Selecting the optimal file format(s) for your data will help ensure that your data will be accessible for future use (your own, and for others). When selecting tools for your data, pay special attention to the output formats of your data.
Use open, non-proprietary formats
Open, non-proprietary formats are far more likely to remain usable even if the software that created them is not available or no longer functional. Formats whose documentation is complete and freely available also have a higher likelihood of long-term preservation. If the program that created the file is the only option for reading or accessing the data, it is likely to be a proprietary, non-open format. As a general rule, plain text formats, such as comma- or tab- delimited files, are open formats and are typically better for re-use and long-term preservation.
Image file examples:
|proprietary format||open format|
|.psd file||.tiff image file|
Use “lossless” formats
Formats that compress the information in a file are often smaller, but the compression often permanently removes data from the file. These formats are “lossy,” while formats that do not result in the loss of information when uncompressed are “lossless.”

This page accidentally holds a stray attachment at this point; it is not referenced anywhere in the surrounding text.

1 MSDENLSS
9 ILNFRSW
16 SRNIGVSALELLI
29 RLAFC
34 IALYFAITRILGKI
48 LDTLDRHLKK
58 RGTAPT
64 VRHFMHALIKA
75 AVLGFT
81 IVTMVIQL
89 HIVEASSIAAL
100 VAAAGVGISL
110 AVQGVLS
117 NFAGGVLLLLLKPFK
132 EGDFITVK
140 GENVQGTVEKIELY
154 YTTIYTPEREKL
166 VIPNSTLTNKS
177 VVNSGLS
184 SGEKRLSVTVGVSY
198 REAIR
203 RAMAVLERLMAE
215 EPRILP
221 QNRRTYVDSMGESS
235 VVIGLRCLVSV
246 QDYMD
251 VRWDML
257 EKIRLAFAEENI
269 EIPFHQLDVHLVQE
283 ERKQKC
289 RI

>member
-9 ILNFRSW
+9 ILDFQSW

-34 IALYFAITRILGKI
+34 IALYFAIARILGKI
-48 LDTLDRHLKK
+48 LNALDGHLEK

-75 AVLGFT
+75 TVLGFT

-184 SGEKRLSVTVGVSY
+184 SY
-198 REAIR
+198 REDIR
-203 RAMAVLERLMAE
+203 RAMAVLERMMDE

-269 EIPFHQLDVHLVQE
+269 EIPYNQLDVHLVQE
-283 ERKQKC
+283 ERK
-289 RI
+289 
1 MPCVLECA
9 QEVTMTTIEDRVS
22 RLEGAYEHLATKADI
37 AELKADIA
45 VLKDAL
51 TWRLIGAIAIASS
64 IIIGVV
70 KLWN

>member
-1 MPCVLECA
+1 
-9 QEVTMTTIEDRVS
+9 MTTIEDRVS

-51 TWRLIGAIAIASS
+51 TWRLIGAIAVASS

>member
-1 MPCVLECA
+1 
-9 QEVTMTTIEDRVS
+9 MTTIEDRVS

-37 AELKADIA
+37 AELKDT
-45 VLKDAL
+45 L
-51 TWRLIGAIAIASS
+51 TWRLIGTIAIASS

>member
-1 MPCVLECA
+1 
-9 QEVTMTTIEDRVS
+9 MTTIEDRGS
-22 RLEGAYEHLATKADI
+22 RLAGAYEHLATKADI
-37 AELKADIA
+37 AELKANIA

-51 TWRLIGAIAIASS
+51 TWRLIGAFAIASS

Audio and image file examples:
|lossy formats||lossless formats|
|.mp3 audio file, .jpeg image file||.wav audio file, .tiff image file|
Use unencrypted and uncompiled formats
If the encryption key, passphrase, or password to a file is lost, there may be no way to retrieve the data from the file later, rendering it unusable to others.
Uncompiled source code is more readily re-usable by others and has a far greater likelihood of remaining usable over time since recompiling is possible on different architectures and platform
For data management plans, or when you are sharing/publishing the data, make sure to describe:
- Software (and version) necessary to view the data (e.g. SPSS v.3; Microsoft Excel 97-2003)
- How you will manage versions of the files themselves (version control)
- If data will be stored in one format during collection and analysis and then transferred to another format for preservation. List what may be lost in data conversion, such as embedded metadata.
Recommended file formats
The UK Data Service provides a table listing recommended formats.
Data repositories in your discipline may have guidance or requirements for file formats as well.